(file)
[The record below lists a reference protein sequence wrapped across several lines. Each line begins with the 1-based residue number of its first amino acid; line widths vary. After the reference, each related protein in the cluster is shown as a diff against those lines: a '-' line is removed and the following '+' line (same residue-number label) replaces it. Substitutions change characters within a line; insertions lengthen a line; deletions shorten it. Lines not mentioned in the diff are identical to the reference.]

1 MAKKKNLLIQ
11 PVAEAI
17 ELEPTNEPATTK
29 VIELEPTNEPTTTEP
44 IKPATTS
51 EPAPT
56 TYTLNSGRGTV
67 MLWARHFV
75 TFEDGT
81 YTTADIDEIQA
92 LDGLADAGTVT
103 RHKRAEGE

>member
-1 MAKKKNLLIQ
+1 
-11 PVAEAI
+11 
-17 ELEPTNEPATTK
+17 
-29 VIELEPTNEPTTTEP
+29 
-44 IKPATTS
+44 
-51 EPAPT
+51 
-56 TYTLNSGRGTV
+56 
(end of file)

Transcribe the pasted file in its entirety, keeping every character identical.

[The record below lists a reference protein sequence wrapped across several lines. Each line begins with the 1-based residue number of its first amino acid; line widths vary. After the reference, each related protein in the cluster is shown as a diff against those lines: a '-' line is removed and the following '+' line (same residue-number label) replaces it. Substitutions change characters within a line; insertions lengthen a line; deletions shorten it. Lines not mentioned in the diff are identical to the reference.]

1 MAKKKNLLIQ
11 PVAEAI
17 ELEPTNEPATTK
29 VIELEPTNEPTTTEP
44 IKPATTS
51 EPAPT
56 TYTLNSGRGTV
67 MLWARHFV
75 TFEDGT
81 YTTADIDEIQA
92 LDGLADAGTVT
103 RHKRAEGE

>member
-1 MAKKKNLLIQ
+1 
-11 PVAEAI
+11 
-17 ELEPTNEPATTK
+17 
-29 VIELEPTNEPTTTEP
+29 
-44 IKPATTS
+44 
-51 EPAPT
+51 
-56 TYTLNSGRGTV
+56 